December 02, 2015

World AIDS Day

Yesterday, December 1 2015, was World AIDS Day.

An important day.

HIV, the virus that when untreated can lead to AIDS, might not be a deadly decease the way it used to be any more, at least not where we have access to medicines and access to health care , but it low income countries and in countries where people are already struggling with other issues, HIV is a very real problem. In big parts of Africa, in Russia and eastern Europe, and in parts of Asia the virus is still spreading and spreading fast.

Even if AIDS related deaths according to numbers from UN have fallen with 48% since 2014, and even if the number of new HIV infections have gone done with 35% since 2000 that is a worldwide number - in some countries the number of HIV infections are either still climbing or are continuing to be high.

World AIDS Day works as an important reminder -  people are still dying across the globe, from AIDS related illnesses - it is not the virus itself that kills, nor AIDS, which HIV might develop into, if untreated, it is other illnesses that kill, illnesses that the body can't fight due to the immune defence being knocked out.

The video I link to here is from a new report from Kenya, from World AIDS Day. It serves as an important reminder that we still have a long way to go.




However there is hope, not the least because the number ARE really going down, globally. New infections among kids have fallen with 58% since 2000 (numbers from UN). Very few children born to HIV positive women are infected, IF the mother is aware that she is infected and is receiving treatment - HIV cannot be cured but it can be treated so those infected can live a normal life and so mothers don't transfer the virus to their children at birth.

Sadly HIV treatment medicines are not available to everyone though, and in some places whole villages and towns are threatened - what happens with the children when the parents have died, what happens to the old people when there are no younger people to care for them when they can't take care of themselves. 

What do you do to feed yourself when the breadwinners of the families are no longer able to work or when they are gone? 

Below, President Barack Obama on what America is doing to fight HIV and AIDS, a presentation from World AIDS day 2015. 

What the Obama administration is doing is fantastic, because every person who is receiving treatment is less costly for the system as he/she will be able to live a healthy life, and work and pay taxes, and each person who is receiving treatment is also unlikely to transfer the virus to someone else, should worst come to worst. Regardless what you think of Obama when it comes to everything else, when it comes to HIV treatment and HIV awareness the last few years, Obama's administration has really made a difference. 

Making sure HIV treatment is easily available is a win win. 

Everyone benefits from having a system where HIV can be talked about and where the HIV positive receives treatment. Good  treatment. 



Quite a number of years ago, when HIV was still quite stigmatised - and in part of our society it still is - I remember picking up the newspaper in the morning of December 1, World AIDS day, only to be met by a familiar face - a school friend of mine. I don't think I will ever forget the shock, the sadness and the disbelief I felt reading about this really friendly guy that I hadn't seen since we went to school together, before I moved away, before he was infected. It saddened me, because I thought then and there exactly what he had apparently thought when he first found out - he was not going to live very long.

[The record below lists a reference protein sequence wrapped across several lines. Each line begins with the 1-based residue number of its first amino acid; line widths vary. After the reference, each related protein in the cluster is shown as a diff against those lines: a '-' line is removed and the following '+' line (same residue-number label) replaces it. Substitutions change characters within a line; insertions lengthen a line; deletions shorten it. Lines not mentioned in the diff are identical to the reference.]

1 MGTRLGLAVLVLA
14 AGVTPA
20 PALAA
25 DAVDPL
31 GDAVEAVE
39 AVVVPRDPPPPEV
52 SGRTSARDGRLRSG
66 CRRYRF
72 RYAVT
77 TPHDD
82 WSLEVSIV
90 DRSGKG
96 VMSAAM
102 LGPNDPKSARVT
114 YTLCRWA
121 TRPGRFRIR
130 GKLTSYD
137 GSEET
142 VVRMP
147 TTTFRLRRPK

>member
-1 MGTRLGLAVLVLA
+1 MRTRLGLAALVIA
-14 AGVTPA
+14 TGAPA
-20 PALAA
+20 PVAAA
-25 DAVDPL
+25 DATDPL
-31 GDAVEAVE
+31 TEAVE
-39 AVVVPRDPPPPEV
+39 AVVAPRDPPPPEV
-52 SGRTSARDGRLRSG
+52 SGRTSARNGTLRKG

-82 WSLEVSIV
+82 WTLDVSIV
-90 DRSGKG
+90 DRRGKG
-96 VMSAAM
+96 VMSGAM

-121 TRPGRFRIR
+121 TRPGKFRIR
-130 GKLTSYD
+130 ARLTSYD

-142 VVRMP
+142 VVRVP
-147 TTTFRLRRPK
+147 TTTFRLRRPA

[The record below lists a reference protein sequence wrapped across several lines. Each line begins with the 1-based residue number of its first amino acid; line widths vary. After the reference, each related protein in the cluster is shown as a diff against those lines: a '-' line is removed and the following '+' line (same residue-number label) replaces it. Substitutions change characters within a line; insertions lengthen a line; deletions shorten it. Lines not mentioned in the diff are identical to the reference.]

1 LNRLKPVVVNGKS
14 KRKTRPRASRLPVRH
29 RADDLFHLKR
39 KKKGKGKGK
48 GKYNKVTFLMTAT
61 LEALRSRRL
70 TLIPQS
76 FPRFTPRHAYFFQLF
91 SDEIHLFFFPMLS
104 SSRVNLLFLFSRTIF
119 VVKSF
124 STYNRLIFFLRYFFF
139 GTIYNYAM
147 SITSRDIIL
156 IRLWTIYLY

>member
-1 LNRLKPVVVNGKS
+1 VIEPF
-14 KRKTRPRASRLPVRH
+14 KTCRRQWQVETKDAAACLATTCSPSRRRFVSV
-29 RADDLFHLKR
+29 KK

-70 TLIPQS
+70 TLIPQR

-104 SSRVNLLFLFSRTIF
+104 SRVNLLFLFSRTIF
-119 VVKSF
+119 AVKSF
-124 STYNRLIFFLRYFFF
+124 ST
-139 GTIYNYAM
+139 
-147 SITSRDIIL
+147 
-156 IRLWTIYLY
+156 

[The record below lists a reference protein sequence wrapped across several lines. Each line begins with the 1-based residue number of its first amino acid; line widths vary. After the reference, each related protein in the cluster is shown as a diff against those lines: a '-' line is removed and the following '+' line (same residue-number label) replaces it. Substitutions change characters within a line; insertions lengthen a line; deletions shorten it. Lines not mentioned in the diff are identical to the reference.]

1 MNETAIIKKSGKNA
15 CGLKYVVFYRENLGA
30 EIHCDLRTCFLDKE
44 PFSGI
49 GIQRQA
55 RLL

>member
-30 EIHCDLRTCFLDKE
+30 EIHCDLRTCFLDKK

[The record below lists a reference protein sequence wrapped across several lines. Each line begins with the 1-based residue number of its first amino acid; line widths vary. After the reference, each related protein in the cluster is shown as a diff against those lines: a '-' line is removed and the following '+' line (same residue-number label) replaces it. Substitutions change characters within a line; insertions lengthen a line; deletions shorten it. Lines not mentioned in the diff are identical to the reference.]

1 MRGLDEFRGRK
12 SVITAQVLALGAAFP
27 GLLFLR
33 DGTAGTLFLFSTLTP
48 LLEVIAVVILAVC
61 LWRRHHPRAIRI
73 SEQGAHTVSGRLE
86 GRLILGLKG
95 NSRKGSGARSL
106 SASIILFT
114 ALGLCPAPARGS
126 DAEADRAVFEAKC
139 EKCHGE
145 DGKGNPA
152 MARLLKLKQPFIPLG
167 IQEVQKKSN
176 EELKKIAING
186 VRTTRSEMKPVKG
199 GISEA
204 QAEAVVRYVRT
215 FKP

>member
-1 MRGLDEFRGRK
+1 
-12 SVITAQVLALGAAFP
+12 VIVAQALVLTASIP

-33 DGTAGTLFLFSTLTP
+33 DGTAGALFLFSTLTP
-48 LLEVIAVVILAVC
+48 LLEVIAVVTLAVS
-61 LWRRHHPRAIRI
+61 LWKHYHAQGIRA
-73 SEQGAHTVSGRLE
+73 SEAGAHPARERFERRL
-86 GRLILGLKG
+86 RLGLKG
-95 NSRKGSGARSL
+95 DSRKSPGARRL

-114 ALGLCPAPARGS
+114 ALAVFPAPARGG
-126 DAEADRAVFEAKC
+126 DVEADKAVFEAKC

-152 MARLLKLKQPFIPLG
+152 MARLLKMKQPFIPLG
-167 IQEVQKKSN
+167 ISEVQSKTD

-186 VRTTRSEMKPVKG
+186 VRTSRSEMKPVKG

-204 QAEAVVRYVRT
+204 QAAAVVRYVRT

Turned out that he was wrong, and so was I - my old school friend is living a perfectly normal life today, just with special medicines. 

Never would I have thought HIV would happen to someone I knew. It was just not on the charts - at least not where I lived then. Yes, that he - my school friend - belonged to a group considered higher risk, that I knew, I think we all had figured  that out even if we didn't talk about other people's private life- but still. This kind, sweet guy. It was the last person I had expected to get ill. 

And it was a shock. It shouldn't have been - I knew he worked with HIV prevention and information,  but I was naive, and I never understood that his engagement wasn't just because he was - IS - a very caring and sweet person, but it was also personal.

I will always admire my school friend who is one of the lucky ones with friends and family who supports him, and who, very early on, decided to be open with his situation. It is my understanding that he has through that helped a lot of people and I also believe a lot of us who used to know him have had a chance to learn more about HIV. To some of us it was probably things we might not have learnt otherwise - it is one thing to read about HIV and AIDS, and HIV prevention, but it is a different thing to hear the stories and know the people behind what you read.

It is a very different thing when you know someone with first hand experience, someone you can ask, and someone who can explain things that are strange to you, or things you don't quite understand, and I really believe that like so many other things, knowledge is one very important cue to finding a solution for HIV.

And the search for a solution, for a cure, must go on.

We are not done yet. Humankind is not done yet.  We have a lot of things to fix - and HIV is one of them. 


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